Parents, please take note. Researchers have found that children who drank whole milk had 40 per cent lower odds of being overweight or obese compared to children who consumed reduced-fat milk.
The study, published in The American Journal of Clinical Nutrition, analysed 28 studies from seven countries that explored the relationship between children drinking cow's milk and the risk of being overweight or obese.
All studies together involved almost 21,000 children between age one and 18 and showed that children who drank reduced-fat milk have a lower risk of being overweight or obese.
Eighteen of the 28 studies suggested children who drank whole milk were less likely to be overweight or obese, the study said.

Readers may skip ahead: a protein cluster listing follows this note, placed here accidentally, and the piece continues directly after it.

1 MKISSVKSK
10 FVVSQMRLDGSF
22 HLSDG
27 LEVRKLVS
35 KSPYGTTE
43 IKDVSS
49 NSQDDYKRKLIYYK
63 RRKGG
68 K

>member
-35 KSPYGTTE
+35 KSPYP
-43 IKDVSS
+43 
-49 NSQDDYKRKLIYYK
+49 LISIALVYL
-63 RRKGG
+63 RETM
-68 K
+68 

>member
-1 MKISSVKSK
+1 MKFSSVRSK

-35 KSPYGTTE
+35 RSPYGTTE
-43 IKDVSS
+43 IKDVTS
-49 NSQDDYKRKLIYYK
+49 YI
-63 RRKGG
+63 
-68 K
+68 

"All of the studies we examined were observational studies, meaning that we cannot be sure if whole milk caused the lower risk of overweight or obesity. Whole milk may have been related to other factors which lowered the risk of overweight or obesity," said study lead author Jonathon Maguire from St. Michael's Hospital in Canada.
The findings challenge Canadian and international guidelines that recommend children consume reduced-fat cow milk instead of whole milk starting at age two to reduce the risk of obesity.
"The majority of children in Canada and the United States consume cow's milk on a daily basis and it is a major contributor of dietary fat for many children," Maguire said.
"In our review, children following the current recommendation of switching to reduced-fat milk at age two were not leaner than those consuming whole milk," Maguire added.
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